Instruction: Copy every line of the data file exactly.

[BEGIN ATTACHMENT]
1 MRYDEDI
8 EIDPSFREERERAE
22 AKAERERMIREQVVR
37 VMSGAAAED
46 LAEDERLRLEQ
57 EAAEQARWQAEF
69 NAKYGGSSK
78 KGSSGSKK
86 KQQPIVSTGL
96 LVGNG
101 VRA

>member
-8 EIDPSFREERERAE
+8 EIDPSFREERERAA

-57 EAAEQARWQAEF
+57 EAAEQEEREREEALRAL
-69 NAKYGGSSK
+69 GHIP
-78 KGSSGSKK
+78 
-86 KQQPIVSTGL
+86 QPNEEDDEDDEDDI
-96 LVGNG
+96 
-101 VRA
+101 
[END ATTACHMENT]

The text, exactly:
1 MRYDEDI
8 EIDPSFREERERAE
22 AKAERERMIREQVVR
37 VMSGAAAED
46 LAEDERLRLEQ
57 EAAEQARWQAEF
69 NAKYGGSSK
78 KGSSGSKK
86 KQQPIVSTGL
96 LVGNG
101 VRA

>member
-8 EIDPSFREERERAE
+8 EIDPSFREERERAA

-57 EAAEQARWQAEF
+57 EAAEQEEREREEALRAL
-69 NAKYGGSSK
+69 GHIP
-78 KGSSGSKK
+78 
-86 KQQPIVSTGL
+86 QPNEEDDEDDEDDI
-96 LVGNG
+96 
-101 VRA
+101 